On Point: The Counter-Terror Raid on Sukkariyah, Syria


by Austin Bay
October 29, 2008No military operation is riskier than a commando raid. 
 
Extreme physical danger and the potentially high payoff if theoperation succeeds are two reasons a dramatic raid has box-office appeal inHollywood. 
 
The U.S. raid last weekend certainly involved immense personalrisk by the two-dozen American special operations soldiers who entered theSyrian village of Sukkariyah and shot it out with an alleged al-Qaidacommander, Abu Ghadiyah, and his personal cohort. The London Times reportedthat Abu Ghadiyah was al-Qaida in Iraq's "commander for Syrian logistics." 
 
The raid also entailed political risks. Syria howled, Russiayelped, even Iraq deplored it -- but that is surface political rhetoric. Forfive years, Iraqis have been complaining of "foreign fighter" and terroristinfiltration from Syria. Baghdad has no sympathy for a beast like AbuGhadiyah, whose "foreign fighters" murdered thousands of Iraqis. 
 
Special operations missions are by necessity covert operations.High-risk missions like gathering intelligence on enemy ground, resupplyingallied guerrilla groups and conducting a raid to seize prisoners requiresecrecy for success. Covert usually means politically deniable -- hence theterm "shadow warfare" for these special operations and intelligencemissions. 
 
The U.S. raid into Syria was a surprise strike, but there waslittle denial. The U.S. military confirmed the raid. 
 
So did Syrians living in Sukkariyah -- in particular, one manwho showed a reporter video of U.S. helicopters buzzing his town. He shotthe video using his cell phone. New technology has added light and reducedthe shadow for special ops. 
 
Sukkariyah lies close to the Syria-Iraq border. Abu Ghadiyah wasin charge of the "rat line" that moved money, weapons, explosives and the"foreign volunteers" through Syria into Iraq. 
 
Supply lines and infiltration routes run by al-Qaida and membersof Saddam's regime have been operating out of Syria since 2004. In 2004, Ihad two different people tell me that that in 2003, after Saddam's regimecollapsed, several of Saddam's former Baath Party subordinates receivedfinancial support from confederates or sympathizers located in Syria.Iron-clad intelligence connecting thugs to financiers, however, was lacking.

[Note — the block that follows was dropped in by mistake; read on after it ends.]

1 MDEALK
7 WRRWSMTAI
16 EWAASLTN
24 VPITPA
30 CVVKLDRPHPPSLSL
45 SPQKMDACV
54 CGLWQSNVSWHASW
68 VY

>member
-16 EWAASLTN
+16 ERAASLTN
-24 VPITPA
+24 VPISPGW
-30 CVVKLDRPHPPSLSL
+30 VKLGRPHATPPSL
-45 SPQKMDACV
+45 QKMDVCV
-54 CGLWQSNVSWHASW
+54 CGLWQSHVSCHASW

The intelligence now available to U.S. and Iraqi forces is muchmore certain. As a result, the shade for al-Qaida has also diminished. 
 
The "rat lines" in Iraq have been badly damaged.StrategyPage.com recently reported that in the last six months "U.S. andIraqi forces have shut down most of the smuggling gangs inside Iraq, atleast those that specialize in supporting terrorists." 
 
The Sukkariyah attack "rolls the rat line up" another notch -- amajor notch. 
 
The London Times quoted an unnamed U.S. official as saying: "Astargets present themselves and are identified, they become more and more atrisk. Just like in Pakistan, there will be steps taken to deal with it." 
 
U.S. presidential campaign rhetoric to the contrary, the UnitedStates is constantly stalking al-Qaida. We hear about it occasionally, withAir Force gunship strikes in Somalia and CIA-operated Predator unmannedaerial vehicles firing missiles in Pakistan. The Sukkariyah raid is a moreexplicit statement that al-Qaida remains in the bull's-eye. 
 
It has taken a lot of effort to shrink al-Qaida's shade. Peopleprovide the kind of intelligence it takes to make the case for across-border raid into an allegedly neutral country. 
 
Again, campaign rhetoric to the contrary, the change in Iraq'spolitical environment has seeded this improvement in intelligence. Iraqoffers a new political choice -- democracy -- in the Arab Muslim MiddleEast, a region where choice has been limited to either tyranny or terrorism.

To find out more about Austin Bay and read features by other Creators Syndicate writers and cartoonists, visit the Creators Syndicate Web page at www.creators.com.

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